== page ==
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U.S. Women's Open 2021

New Jersey high-schooler chases history, shares lead in the U.S. Women's Open

June 03, 2021

Megha Ganne reacts after finishing on the 18th hole during the first round of the 76th U.S. Women's Open.

Sean M. Haffey

SAN FRANCISCO — New Jersey high-schooler Megha Ganne is committed to Stanford for her golf and education, so she already has that going for her. She must have a good mind for figures, too.

In her U.S. Women’s Open sectional qualifier, Ganne, 17 and heading into her senior year of high school, was playing the 18th hole and had a very good idea of where she stood in the field. If she parred, she’d probably be in a playoff for the berth in the championship at Olympic Club. She had a downhill putt, and though she really would have liked to gun for a birdie, she admits that she intentionally coaxed her ball to tap-in par range. She would be one of three players going for one spot in extra holes. She liked those odds.

“I was calculating the chances of me missing this versus the chances of me winning this playoff,” Ganne recalled on Thursday. “And I was like, ‘OK, let's just baby it down here and see what happens in the playoff.’

“I wasn't worried when I was in a playoff,” she said, “because usually sudden-death situations like that usually work out for me.”

Sure enough, Ganne prevailed. It’s one of the most compelling aspects of the USGA's championships: the player who barely gets through the qualifier, only to make a splash on the big stage. Ganne joined that admirable group on Thursday when she made five birdies and opened with a four-under 67 that put her into a tie for first with English veteran Mel Reid.

It was an extraordinary effort that nearly put Ganne in the USGA record books. According to @JustinRayGolf, only three amateurs have scored 66 in the U.S. Women’s Open. Ganne would have done that, but she suffered a bogey on the 18th hole when she drove into the rough, found the bunker with her second shot and fluffed her third swing into heavy rough. She followed with a deft chip to manage a 5. She became the sixth amateur in Women's Open history to shoot 67 or better.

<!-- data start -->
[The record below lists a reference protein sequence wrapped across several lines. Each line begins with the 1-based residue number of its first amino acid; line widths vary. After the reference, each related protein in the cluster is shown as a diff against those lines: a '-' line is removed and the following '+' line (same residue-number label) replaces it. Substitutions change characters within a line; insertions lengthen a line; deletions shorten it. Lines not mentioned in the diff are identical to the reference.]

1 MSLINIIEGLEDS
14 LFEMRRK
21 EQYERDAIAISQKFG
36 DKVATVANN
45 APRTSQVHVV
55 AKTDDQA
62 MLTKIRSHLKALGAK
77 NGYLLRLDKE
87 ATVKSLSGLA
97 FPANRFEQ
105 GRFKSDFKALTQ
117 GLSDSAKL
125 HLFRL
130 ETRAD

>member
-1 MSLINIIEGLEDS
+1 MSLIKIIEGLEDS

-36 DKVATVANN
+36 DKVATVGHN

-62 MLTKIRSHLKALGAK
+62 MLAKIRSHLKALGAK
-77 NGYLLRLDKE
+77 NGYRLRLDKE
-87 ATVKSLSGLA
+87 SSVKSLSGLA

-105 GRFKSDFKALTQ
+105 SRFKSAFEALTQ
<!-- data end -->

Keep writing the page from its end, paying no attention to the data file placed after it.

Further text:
“I didn’t know,” Ganne said about having a chance at tying the mark. “That’s motivation for the next round.”

Ganne is an avid scoreboard watcher. “I don’t know how people don’t watch scoreboards,” she said. “If they say that, I think they’re lying.” She knew all the way that the impressive 32 she shot on the front side—Olympic’s more challenging nine—put her among the leaders. That made it even more impressive that she managed three birdies, with just the one bogey, on the back.

Two years ago, when she played in her first U.S. Women’s Open at 15, she admits she had no chance of producing such precise and confident round.

“I think the first time is nerve-racking for anybody and meeting your idols and being on the stage for the first time,” she said. “But the second time around, even the practice rounds, I wasn't as nervous. I felt like I could come here and just play my game instead of soaking that all in.”

Ganne is not new to the spotlight. She competed four times in the Drive, Chip & Putt national finals at Augusta National, reached the semifinals of the 2019 U.S. Women’s Amateur and in April played in her first Augusta National Women’s Amateur.

“It's really similar, really prestigious and a lot of cameras and a lot of attention on you,” Ganne said. “So it was really good preparation. And I think I might have been more nervous to play the ANWA at Augusta than I was to play here. So I thought it was great preparation for the pressure.”

That might change on Friday, teeing off as the co-leader of the U.S. Women’s Open.